Both powers are assigned to their own triggers, and if you press both at the same time you can activate both powers at once to get yourself out of a jam. All three of these techniques fill up a special meter, and if you push the limit on these powers too hard you'll be forced to let the gears cool down before you can use them again. 

The other major addition is the return of multiple difficulty settings last seen in Mega Man 10, which this game further expands on. While the previous installment had three difficulty modes to choose from - the last being a Hard Mode that was unlocked upon beating the game on Normal Mode - Mega Man 11 has four to choose from.  

There is of course an ultimate difficulty setting dubbed "Superhero" which you can unlock upon completing the game on Normal, but there is also a "Newcomer" Mode which is intended for first-time players who have never played a Mega Man game before. Each difficulty setting has fairly major differences in how much damage you both take and deal out, though the level design itself stays unaffected, unlike Mega Man 10's Easy Mode.  

On that note, what little level design is showcased in the demo is very fun and very solid. The challenge is a fair balance on any difficulty setting 

Let's Wrap Things Up

That's about everything of value that can be extracted from the Mega Man 11 demo. I for one was enthralled with what I got my hands on, and am more than likely going to pick the full game up when it releases next month.

My only nitpick really is that Capcom seems to have changed the Mega Man's iconic audio design quite a lot in this demo. The mega-buster's shot, Mega Man's jump and game over sound effects were all among some of the most iconic in gaming, and they've all gone out the window. This is by no means a serious issue with the game, but it's definitely a thing I and many other players will be weirded out by the absence of.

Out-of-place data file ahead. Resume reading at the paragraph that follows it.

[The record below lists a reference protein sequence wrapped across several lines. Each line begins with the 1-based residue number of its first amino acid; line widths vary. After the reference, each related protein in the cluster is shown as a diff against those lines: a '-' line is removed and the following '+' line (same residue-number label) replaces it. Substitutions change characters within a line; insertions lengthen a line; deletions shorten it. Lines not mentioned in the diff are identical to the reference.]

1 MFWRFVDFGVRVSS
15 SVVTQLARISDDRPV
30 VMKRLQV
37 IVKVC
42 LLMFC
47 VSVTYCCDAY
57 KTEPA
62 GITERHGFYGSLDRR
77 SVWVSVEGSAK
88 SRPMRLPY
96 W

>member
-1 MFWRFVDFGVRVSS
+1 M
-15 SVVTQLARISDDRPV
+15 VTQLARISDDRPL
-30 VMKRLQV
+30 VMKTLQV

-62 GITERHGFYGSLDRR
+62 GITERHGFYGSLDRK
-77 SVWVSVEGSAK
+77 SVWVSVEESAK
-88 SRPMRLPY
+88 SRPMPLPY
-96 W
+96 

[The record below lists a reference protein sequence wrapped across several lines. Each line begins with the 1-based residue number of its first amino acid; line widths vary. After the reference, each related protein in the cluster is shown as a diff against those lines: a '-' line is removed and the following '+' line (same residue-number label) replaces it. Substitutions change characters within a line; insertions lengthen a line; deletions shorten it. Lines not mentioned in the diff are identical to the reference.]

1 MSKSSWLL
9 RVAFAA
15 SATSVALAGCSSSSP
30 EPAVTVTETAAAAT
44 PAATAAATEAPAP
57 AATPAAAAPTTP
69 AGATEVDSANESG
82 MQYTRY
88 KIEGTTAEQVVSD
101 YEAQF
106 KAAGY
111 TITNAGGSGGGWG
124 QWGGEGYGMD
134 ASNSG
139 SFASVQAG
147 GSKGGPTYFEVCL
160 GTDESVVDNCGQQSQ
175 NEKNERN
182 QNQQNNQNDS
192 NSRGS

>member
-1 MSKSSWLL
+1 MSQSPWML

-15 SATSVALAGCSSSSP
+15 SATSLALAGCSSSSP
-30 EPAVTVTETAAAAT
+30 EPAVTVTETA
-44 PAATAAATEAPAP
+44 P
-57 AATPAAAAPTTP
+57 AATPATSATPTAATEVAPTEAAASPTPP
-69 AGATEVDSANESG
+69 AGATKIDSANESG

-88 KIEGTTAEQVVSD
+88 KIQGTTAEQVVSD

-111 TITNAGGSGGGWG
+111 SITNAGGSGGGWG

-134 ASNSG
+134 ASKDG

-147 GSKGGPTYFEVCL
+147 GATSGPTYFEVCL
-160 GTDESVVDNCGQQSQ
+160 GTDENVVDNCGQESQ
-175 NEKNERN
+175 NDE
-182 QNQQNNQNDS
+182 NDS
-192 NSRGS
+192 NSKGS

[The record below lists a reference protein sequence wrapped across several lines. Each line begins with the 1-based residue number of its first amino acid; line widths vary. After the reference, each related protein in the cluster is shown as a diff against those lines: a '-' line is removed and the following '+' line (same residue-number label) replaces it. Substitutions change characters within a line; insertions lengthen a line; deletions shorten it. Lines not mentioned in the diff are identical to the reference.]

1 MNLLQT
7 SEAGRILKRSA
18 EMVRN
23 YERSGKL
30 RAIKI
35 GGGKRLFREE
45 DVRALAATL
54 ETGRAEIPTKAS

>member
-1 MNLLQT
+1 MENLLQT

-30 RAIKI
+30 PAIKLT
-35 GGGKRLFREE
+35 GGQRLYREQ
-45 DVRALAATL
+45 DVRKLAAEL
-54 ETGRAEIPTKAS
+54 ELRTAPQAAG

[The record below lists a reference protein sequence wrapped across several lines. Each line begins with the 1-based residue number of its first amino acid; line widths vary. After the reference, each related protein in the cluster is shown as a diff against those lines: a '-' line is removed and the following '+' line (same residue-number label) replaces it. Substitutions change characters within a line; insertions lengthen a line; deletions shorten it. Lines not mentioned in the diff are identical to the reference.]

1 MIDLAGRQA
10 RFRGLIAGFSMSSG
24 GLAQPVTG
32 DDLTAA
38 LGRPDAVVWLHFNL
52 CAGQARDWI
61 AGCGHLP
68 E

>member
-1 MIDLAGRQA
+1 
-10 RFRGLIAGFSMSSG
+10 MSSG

The demo does make a point that the game is still in development, but we're getting pretty close to release at this point, and I doubt that the new sound effects are just place holders. Perhaps the classic sound effects could be patched in at a later date as an audio setting in the options menu, or be made into an unlockable for completing a specific challenge.

Whatever happens, Mega Man 11 is shaping up to be a solid and very enjoyable entry in the Classic series, as well as a grand return to form for Mega Man after nearly a decade-long absence.

I've already made it to this congratulations screen about six times already.

The Mega Man 11 demo is available now on Nintendo Switch, PlayStation 4, and Xbox One. The game will be released in full on all platforms including PC on October 2nd.

Street Fighter V Is an Unfixable Game Sun, 25 Feb 2018 09:41:54 -0500 wlkrjesse

When Street Fighter V first came out, its problems were numerous and readily apparent -- online held together with bubble gum, a system that rewarded rage quitting, something as basic as color palettes locked behind a survival mode more befitting a mid- to low-tier Newgrounds fighter, and a roster that was pulled together the night before the project was due.

All of these issues have been resolved, and with Street Fighter V: Arcade Edition, we are still left with an Ambien prescription that Capcom has inaccurately labeled as a fighting game.

While the concept of "my turn, your turn" in fighting games has been frequently seen as an issue to overcome with clever game mechanics and options that can be used in an effort to initiate comebacks that reward quick thinking, clever reads on your opponent, and well-honed reaction time, Street Fighter V has made the odd choice of embracing its own monotony. "My turn, your turn" isn't a problem to be solved but a credo to be chanted until it rings in your ears. The game solely exists around running your offensive blender until someone loses, creating a feeling that is more akin to seeing who can win a headbutt contest than playing a video game.

The game has made a concerted effort to stamp out any degree of originality or creativity within the roster, instead replacing characters with matryoshka dolls that all function relatively the same and wear the skin of iconic characters as a grim reminder of what they used to embody. Playstyle elements such as zoning, hardcore footsies, heavy execution, or rewarding reactions have all been put through the company shredder, replaced instead with simplistic and generic gameplay that functions the same for every single character. Almost everyone has the same tools at their disposal, including (but not limited to) extremely high damage, a command throw, and a three-frame normal, while any character who doesn't is left to rot. The idea of characters who excel at a certain element, which allows for a unique or interesting gameplan due to their well-defined strengths and weaknesses, is done away with.